Winning the Value case – every question “counts”
Value for customers’ needs to be covered in your proposals – and certainly covered in the customer’s internal proposals for any kind of spending action. And value can be discovered and described in many ways. Getting funding to purchase your offer could be based on a solid ROI, an impact statement, or just a question of having budget or no budget.
On TV the Sesame Street characters have entertained generations of kids. One character, “the Count” was always, well, counting… and all business cases start by counting something. He could have been a great B2B sales person!
So, how is this relevant? It starts by knowing that great proposals are built on a solid statement of business needs (Pain points), and a compelling outline of business outcomes, and value your offer can deliver (Payback). Surprisingly, many sales people stop when a customer says they have a budget.
As an example, in talking with Salesman Barry, he mentioned that his prospect needed a new communication system for the engineering team. This led to an interesting conversation – in summary: How many engineers? (Don’t know). Who do they work with? (…Production) How many producers? (hmmm…don’t know)….Who depends on their work? (…Production). What about Mktg? …. doesn’t product quality affect the reputation of the company, and brand-building success. Also, what about Sales? … Can’t we help them avoid lost time with customer complaints about products or service. How many sales people are there? Could the time we save them improve their sales performance for the coming year? By how much?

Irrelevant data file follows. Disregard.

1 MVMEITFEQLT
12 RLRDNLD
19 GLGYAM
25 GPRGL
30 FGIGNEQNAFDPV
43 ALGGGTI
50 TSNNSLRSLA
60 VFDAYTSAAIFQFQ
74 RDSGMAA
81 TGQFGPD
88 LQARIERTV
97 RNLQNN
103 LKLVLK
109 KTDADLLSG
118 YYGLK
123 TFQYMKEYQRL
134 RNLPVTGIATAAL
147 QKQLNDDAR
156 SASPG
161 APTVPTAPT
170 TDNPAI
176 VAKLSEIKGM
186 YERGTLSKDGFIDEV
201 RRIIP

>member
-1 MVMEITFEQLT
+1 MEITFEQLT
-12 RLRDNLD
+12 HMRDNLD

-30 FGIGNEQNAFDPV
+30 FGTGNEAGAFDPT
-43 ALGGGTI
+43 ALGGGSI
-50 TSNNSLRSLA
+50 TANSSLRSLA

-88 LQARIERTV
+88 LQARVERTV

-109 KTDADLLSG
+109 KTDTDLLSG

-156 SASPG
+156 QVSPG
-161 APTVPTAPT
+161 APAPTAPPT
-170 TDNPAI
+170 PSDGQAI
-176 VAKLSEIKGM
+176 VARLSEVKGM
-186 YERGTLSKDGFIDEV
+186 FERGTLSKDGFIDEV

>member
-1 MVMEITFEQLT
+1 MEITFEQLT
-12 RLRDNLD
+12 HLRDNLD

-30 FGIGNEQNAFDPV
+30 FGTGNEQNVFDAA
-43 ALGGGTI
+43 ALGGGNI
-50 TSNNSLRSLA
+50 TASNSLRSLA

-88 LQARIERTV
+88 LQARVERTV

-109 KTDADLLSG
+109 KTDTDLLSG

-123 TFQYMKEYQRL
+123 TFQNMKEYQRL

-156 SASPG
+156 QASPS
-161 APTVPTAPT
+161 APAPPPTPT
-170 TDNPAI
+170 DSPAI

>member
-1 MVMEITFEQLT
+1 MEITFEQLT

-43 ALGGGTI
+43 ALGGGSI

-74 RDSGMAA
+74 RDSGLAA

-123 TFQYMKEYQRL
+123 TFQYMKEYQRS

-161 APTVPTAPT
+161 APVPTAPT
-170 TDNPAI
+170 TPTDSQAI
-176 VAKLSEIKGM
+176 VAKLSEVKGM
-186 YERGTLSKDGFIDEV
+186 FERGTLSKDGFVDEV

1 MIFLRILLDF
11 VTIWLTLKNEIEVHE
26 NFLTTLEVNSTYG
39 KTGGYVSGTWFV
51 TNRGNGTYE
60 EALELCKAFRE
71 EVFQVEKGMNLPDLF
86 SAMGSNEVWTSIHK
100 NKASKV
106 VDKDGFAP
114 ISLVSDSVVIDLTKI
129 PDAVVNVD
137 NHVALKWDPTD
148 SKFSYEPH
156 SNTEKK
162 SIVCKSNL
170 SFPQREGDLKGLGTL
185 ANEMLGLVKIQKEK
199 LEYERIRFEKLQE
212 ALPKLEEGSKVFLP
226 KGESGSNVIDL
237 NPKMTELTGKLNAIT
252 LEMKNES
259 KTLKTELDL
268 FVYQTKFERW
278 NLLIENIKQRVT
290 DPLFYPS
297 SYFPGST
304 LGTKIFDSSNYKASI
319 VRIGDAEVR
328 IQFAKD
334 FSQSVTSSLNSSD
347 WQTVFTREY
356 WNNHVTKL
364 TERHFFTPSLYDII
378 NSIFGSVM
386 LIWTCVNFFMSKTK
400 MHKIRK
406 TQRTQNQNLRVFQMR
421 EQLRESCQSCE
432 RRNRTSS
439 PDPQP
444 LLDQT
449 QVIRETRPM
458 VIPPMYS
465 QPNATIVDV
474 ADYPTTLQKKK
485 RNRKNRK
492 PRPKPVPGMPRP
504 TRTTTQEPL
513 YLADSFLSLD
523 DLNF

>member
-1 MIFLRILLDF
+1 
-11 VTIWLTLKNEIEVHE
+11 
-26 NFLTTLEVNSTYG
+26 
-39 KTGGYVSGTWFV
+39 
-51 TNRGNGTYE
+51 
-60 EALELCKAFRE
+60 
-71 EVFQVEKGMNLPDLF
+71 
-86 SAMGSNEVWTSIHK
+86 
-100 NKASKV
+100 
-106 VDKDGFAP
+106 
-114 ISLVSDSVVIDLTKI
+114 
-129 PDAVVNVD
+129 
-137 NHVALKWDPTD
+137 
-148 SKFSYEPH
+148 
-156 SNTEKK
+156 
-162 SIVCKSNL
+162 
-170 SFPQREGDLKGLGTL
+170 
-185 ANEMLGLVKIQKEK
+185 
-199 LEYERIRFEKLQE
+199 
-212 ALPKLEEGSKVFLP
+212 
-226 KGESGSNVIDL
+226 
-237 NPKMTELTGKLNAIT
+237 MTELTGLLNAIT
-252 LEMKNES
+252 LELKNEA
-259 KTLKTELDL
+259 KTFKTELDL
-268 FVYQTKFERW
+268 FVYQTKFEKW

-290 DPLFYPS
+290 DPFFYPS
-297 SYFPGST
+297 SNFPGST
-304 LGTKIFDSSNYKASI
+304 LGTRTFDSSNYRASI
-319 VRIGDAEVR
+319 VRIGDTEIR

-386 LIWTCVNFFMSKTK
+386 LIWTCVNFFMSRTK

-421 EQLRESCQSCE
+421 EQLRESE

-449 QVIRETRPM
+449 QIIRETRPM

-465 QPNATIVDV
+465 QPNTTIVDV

And it goes on …(the Count would love this!) We started into a Production need, and ended up getting metrics of how big each group is that has any dependency on Production….. How many people in Mktg ? How many in Sales?
Whoa, let’s go even deeper – did you say they operate in different cities and countries? How many? Where? Let’s get those facts and numbers for all of Engineering, Production, Marketing and Sales.
And, is there any seasonality to the work? Does it rise and fall during a typical year? Any projects with planned completion dates?
Say, this is getting good – our notepad now has enough factoids to build a compelling story of the breadth and depth and impact of our project – so ask questions that count things, and move laterally across every company resource that will be touched directly or indirectly by what you offer. You’ll find yourself getting much better at asking questions that “count”!
Then you can make a compelling front-end summary of the needs, potential benefits, and potential scope of the benefits of your offer. In addition, your value proposition will be unique to that particular buyer, hence much more motivating that a brochure on business case.
And – as a great questioning example – Grant Cardone has a 16 minute video of a 2 real time sales calls….and in one of them asked “Has your company ever spent $40,000 before?” This lead directly to some metrics of a related much larger spending program, advertising – an area that would directly benefit from Grant’s proposal. Send me a note and I’ll send you the link to Grant’s energetic video.
image credit: Dreckman Digital (flickr)